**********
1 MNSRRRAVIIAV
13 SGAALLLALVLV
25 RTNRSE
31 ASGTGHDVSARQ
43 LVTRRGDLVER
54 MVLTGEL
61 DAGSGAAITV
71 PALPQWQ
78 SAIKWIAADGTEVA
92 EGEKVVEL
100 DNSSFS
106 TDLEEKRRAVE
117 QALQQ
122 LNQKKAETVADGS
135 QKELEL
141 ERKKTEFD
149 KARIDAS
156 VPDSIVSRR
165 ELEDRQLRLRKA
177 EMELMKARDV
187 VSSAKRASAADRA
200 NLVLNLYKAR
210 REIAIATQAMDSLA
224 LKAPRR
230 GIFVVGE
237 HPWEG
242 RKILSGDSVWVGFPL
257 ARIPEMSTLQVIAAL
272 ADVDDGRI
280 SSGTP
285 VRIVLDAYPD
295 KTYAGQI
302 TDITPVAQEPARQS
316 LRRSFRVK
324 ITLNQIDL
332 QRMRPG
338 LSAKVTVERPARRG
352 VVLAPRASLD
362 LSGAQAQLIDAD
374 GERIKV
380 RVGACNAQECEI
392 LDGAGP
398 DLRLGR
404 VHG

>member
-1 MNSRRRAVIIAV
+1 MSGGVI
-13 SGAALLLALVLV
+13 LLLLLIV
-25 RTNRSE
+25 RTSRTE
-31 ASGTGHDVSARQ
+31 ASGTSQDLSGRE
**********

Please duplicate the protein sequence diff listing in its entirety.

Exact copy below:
1 MNSRRRAVIIAV
13 SGAALLLALVLV
25 RTNRSE
31 ASGTGHDVSARQ
43 LVTRRGDLVER
54 MVLTGEL
61 DAGSGAAITV
71 PALPQWQ
78 SAIKWIAADGTEVA
92 EGEKVVEL
100 DNSSFS
106 TDLEEKRRAVE
117 QALQQ
122 LNQKKAETVADGS
135 QKELEL
141 ERKKTEFD
149 KARIDAS
156 VPDSIVSRR
165 ELEDRQLRLRKA
177 EMELMKARDV
187 VSSAKRASAADRA
200 NLVLNLYKAR
210 REIAIATQAMDSLA
224 LKAPRR
230 GIFVVGE
237 HPWEG
242 RKILSGDSVWVGFPL
257 ARIPEMSTLQVIAAL
272 ADVDDGRI
280 SSGTP
285 VRIVLDAYPD
295 KTYAGQI
302 TDITPVAQEPARQS
316 LRRSFRVK
324 ITLNQIDL
332 QRMRPG
338 LSAKVTVERPARRG
352 VVLAPRASLD
362 LSGAQAQLIDAD
374 GERIKV
380 RVGACNAQECEI
392 LDGAGP
398 DLRLGR
404 VHG

>member
-1 MNSRRRAVIIAV
+1 MSGGVI
-13 SGAALLLALVLV
+13 LLLLLIV
-25 RTNRSE
+25 RTSRTE
-31 ASGTGHDVSARQ
+31 ASGTSQDLSGRE